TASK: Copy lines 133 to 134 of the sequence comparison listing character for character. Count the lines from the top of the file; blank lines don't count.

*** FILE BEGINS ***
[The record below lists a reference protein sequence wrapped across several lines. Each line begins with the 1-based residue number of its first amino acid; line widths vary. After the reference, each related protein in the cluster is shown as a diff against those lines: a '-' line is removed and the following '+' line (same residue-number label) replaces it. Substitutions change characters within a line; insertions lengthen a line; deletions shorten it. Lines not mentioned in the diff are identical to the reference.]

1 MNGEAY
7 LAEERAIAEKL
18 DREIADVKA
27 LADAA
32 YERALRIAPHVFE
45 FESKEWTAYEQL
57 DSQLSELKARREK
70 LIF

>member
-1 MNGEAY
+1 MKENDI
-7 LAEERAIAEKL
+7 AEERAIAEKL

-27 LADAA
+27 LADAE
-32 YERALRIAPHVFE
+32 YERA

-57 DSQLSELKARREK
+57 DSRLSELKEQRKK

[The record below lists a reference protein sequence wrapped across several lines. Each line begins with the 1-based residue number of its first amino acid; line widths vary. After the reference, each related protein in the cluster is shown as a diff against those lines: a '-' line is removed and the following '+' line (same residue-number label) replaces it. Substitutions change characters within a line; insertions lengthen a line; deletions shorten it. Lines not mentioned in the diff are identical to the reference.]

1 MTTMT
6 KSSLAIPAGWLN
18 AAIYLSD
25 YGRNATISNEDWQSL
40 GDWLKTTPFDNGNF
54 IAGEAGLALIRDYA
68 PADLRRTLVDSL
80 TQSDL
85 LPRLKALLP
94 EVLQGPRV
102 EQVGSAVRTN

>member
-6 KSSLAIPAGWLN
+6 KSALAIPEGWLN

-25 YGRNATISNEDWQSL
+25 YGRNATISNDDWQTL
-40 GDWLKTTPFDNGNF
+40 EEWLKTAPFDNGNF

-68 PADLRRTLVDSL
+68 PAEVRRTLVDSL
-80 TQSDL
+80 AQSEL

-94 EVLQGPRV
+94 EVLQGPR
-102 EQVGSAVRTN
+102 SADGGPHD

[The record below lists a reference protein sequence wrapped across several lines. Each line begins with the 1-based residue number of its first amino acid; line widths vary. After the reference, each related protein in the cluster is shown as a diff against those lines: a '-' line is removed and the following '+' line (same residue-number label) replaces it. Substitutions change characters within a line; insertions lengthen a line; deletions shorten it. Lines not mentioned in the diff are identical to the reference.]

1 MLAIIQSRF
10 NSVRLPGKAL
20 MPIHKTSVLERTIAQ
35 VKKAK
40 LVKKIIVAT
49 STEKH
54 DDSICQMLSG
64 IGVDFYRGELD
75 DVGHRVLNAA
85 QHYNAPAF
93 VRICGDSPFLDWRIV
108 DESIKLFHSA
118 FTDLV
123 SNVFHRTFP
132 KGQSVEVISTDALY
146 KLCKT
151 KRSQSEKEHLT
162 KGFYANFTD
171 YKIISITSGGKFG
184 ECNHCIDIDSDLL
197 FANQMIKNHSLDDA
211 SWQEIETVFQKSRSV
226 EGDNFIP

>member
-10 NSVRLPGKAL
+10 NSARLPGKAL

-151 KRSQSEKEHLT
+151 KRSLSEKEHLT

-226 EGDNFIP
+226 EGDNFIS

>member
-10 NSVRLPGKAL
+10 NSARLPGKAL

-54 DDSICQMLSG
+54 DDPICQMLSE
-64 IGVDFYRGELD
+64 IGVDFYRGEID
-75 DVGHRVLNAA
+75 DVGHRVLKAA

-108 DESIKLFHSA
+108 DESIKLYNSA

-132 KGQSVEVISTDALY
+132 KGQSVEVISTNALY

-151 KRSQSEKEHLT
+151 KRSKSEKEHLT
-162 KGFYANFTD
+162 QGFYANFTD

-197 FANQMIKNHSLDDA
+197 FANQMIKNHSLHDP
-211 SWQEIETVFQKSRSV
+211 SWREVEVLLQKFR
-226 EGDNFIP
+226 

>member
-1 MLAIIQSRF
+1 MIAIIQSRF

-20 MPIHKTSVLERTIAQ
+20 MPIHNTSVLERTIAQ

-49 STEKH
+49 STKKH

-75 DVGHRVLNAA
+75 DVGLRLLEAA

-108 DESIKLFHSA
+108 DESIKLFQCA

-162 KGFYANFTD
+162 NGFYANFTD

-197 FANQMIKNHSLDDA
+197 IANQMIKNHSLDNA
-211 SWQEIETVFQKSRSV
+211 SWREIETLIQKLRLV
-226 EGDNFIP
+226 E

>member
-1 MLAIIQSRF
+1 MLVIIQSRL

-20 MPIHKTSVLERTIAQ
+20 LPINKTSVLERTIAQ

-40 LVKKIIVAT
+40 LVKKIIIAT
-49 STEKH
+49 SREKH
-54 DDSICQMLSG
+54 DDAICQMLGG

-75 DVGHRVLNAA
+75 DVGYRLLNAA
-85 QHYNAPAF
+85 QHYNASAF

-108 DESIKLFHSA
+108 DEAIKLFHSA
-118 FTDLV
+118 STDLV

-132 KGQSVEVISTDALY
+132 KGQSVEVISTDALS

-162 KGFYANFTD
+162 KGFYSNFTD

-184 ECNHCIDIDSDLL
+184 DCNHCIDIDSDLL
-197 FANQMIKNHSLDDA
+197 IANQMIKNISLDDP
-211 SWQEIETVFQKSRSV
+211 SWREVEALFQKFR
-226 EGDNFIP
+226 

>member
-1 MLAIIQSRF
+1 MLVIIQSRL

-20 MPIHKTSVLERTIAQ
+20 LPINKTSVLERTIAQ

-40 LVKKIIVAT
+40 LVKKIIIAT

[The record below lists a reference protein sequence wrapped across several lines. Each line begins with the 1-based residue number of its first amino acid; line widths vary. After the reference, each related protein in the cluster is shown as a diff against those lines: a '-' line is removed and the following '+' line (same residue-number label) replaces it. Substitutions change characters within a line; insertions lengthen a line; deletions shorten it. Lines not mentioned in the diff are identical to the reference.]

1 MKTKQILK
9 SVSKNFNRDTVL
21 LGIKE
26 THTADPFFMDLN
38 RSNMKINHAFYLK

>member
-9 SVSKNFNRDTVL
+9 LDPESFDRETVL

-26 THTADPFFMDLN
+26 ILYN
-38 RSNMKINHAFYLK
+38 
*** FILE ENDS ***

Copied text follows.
+75 DVGYRLLNAA
-85 QHYNAPAF